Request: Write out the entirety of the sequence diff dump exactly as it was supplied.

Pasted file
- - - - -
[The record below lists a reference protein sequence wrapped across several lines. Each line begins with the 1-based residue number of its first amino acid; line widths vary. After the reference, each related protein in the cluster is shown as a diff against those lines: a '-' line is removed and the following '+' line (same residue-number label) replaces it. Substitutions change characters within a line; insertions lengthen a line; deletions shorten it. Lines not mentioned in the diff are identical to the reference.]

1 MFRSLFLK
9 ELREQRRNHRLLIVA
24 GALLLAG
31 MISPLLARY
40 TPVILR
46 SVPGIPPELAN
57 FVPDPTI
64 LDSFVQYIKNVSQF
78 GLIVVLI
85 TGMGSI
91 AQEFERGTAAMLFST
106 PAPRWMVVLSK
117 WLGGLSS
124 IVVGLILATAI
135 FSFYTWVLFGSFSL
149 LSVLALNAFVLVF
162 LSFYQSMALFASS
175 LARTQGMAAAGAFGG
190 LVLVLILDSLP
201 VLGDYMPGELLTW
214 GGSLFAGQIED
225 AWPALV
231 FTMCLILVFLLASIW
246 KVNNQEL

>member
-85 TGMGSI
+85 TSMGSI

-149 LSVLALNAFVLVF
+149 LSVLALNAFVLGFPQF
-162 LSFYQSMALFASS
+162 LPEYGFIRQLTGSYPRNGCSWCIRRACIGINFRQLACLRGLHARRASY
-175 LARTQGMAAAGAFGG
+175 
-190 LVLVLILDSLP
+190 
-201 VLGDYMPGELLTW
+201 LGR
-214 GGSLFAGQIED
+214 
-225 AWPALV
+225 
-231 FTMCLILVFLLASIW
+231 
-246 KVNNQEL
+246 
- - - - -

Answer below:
[The record below lists a reference protein sequence wrapped across several lines. Each line begins with the 1-based residue number of its first amino acid; line widths vary. After the reference, each related protein in the cluster is shown as a diff against those lines: a '-' line is removed and the following '+' line (same residue-number label) replaces it. Substitutions change characters within a line; insertions lengthen a line; deletions shorten it. Lines not mentioned in the diff are identical to the reference.]

1 MFRSLFLK
9 ELREQRRNHRLLIVA
24 GALLLAG
31 MISPLLARY
40 TPVILR
46 SVPGIPPELAN
57 FVPDPTI
64 LDSFVQYIKNVSQF
78 GLIVVLI
85 TGMGSI
91 AQEFERGTAAMLFST
106 PAPRWMVVLSK
117 WLGGLSS
124 IVVGLILATAI
135 FSFYTWVLFGSFSL
149 LSVLALNAFVLVF
162 LSFYQSMALFASS
175 LARTQGMAAAGAFGG
190 LVLVLILDSLP
201 VLGDYMPGELLTW
214 GGSLFAGQIED
225 AWPALV
231 FTMCLILVFLLASIW
246 KVNNQEL

>member
-85 TGMGSI
+85 TSMGSI

-149 LSVLALNAFVLVF
+149 LSVLALNAFVLGFPQF
-162 LSFYQSMALFASS
+162 LPEYGFIRQLTGSYPRNGCSWCIRRACIGINFRQLACLRGLHARRASY
-175 LARTQGMAAAGAFGG
+175 
-190 LVLVLILDSLP
+190 
-201 VLGDYMPGELLTW
+201 LGR
-214 GGSLFAGQIED
+214 
-225 AWPALV
+225 
-231 FTMCLILVFLLASIW
+231 
-246 KVNNQEL
+246 